Additionally, the committee has developed standards for locating leaks in buried and exposed geomembranes, such as the practices for electrical methods of locating leaks in geomembranes covered with water or earthen materials (D7007).

“Not only do those standards provide a guide for finding leaks but they give us a report card on the effectiveness of geomembrane installation and overall construction,” Allen notes.

Remediating Waste Sites

When waste gets away, standards developed by the ASTM International committee on environmental assessment, risk management, and corrective action (E50) come into play. 

“Our standards basically encompass how to characterize a site that’s been environmentally impacted, the tools needed to remediate it, and how to develop a consensus-based cleanup,” says Paul Sonnenfeld, chair of the subcommittee on environmental risk management (E50.05).

Among the standards he considers critical for effective remediation of environmentally impaired public and private property are the guide for developing conceptual site models for contaminated sites (E1689) and the guide for risk-based corrective action for chemical releases (E2081). The standards describe how to develop site-specific remediation goals based on potential human contact with a hazardous substance through inhalation, ingestion, or direct contact (i.e., exposure pathways). They also specify how to protect other living organisms and their habitat, or natural resources, which could be adversely affected by environmental contaminations that have been released or have migrated from a waste management site.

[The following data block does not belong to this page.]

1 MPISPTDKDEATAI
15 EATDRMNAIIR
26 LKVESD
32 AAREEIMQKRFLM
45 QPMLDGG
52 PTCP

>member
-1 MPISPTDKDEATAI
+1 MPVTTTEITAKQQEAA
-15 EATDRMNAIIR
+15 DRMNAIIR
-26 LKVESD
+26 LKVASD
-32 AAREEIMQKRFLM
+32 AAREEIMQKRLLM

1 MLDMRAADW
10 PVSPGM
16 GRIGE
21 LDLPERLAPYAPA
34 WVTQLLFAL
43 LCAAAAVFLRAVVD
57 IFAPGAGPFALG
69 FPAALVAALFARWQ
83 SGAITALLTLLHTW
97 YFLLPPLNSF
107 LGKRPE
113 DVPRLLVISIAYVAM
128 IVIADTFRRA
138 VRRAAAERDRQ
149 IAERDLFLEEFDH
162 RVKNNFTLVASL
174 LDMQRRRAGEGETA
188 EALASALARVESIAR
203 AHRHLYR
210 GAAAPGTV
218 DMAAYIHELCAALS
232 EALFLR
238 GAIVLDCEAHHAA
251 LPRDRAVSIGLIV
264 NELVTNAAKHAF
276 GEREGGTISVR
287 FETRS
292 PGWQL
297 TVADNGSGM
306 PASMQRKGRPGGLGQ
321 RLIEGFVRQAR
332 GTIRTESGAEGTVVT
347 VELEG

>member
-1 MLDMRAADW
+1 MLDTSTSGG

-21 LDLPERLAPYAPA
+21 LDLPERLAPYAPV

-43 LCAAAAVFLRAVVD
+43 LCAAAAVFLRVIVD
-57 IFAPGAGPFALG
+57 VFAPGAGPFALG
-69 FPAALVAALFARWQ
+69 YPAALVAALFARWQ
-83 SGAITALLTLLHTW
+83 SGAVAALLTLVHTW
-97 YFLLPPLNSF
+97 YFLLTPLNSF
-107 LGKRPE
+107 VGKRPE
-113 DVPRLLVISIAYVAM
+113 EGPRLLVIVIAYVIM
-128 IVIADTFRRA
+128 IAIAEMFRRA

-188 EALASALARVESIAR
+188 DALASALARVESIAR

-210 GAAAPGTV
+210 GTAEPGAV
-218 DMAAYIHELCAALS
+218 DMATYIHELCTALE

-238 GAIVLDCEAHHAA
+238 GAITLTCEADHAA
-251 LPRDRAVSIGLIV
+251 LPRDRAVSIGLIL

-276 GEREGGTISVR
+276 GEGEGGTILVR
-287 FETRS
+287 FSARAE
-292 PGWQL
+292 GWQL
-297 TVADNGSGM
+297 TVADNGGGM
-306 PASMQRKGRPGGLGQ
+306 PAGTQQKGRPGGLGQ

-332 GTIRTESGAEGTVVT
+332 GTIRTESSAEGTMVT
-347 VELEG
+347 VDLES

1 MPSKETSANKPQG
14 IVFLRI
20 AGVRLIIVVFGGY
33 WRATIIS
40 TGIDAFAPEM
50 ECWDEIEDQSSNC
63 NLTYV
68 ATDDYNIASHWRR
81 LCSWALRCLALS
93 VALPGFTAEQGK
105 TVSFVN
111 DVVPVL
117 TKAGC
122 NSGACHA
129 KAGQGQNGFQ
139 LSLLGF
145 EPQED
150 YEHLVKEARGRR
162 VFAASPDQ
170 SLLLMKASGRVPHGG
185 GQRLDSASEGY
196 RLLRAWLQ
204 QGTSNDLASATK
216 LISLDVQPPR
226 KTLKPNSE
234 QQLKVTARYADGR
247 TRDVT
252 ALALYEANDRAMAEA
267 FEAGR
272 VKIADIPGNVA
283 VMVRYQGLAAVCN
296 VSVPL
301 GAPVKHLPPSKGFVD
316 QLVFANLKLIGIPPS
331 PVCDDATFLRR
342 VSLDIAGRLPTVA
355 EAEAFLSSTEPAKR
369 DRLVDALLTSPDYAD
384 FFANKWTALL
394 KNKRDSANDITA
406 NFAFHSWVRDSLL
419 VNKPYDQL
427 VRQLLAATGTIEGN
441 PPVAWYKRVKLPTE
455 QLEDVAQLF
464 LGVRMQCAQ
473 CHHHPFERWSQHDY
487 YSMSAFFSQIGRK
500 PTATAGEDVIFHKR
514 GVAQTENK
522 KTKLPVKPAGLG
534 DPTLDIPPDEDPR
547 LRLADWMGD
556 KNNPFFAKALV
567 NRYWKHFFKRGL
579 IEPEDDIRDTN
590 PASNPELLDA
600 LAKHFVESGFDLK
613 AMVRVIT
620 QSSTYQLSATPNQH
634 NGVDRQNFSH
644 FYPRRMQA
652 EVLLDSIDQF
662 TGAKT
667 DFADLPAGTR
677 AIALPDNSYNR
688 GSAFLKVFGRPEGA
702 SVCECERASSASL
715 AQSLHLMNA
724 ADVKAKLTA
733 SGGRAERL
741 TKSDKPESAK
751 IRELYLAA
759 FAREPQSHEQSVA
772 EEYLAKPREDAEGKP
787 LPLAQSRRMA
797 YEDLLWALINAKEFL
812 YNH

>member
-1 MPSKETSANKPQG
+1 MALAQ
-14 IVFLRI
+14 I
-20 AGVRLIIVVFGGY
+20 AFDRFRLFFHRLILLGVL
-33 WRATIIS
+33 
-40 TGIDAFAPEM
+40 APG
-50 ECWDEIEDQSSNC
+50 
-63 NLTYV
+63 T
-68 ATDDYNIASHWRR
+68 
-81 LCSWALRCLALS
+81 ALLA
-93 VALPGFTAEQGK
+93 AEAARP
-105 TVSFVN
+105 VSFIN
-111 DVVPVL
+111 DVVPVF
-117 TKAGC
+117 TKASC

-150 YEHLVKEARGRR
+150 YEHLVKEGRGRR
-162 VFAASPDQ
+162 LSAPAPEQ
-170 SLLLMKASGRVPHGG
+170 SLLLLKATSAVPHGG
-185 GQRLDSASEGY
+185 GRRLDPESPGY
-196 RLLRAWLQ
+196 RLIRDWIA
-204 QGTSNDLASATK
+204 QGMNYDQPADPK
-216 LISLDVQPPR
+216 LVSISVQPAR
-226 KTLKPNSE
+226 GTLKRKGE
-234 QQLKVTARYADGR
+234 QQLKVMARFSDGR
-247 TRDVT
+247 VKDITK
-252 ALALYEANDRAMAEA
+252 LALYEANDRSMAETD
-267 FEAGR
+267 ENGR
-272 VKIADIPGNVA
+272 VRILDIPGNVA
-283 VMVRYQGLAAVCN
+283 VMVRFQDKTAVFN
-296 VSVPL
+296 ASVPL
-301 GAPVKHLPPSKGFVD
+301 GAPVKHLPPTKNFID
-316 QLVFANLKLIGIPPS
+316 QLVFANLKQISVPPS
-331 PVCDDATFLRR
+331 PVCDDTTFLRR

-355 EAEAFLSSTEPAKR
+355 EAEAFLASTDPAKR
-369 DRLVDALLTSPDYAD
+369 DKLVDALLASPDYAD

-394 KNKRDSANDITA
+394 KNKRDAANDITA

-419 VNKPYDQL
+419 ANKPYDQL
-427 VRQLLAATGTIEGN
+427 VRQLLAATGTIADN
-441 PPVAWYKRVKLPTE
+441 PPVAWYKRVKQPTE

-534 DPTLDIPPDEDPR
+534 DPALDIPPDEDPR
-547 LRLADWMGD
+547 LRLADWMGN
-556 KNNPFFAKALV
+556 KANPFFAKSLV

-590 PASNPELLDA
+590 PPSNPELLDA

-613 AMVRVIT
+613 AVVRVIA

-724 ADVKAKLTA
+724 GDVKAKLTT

Sonnenfeld also notes that the guide for activity and use limitations, including institutional and engineering controls (E2091), is important since it describes tools to use when waste management and disposal sites are closed but contain residual chemicals of concern. They may increase the potential for exposure pathways and therefore require site monitoring.

Marty Rowland, senior project manager for environmental remediation at the New York City Department of Parks and Recreation, and an E50 committee member, has been an important contributor to the guide for the beneficial use of landfills and chemically impacted sites (E3033). It provides a way to design and construct landfills based on their post-closure use — such as a secure anchorage for installing solar and wind farms, or even a public part — and for reviewing data to see if a site is safe for its intended use.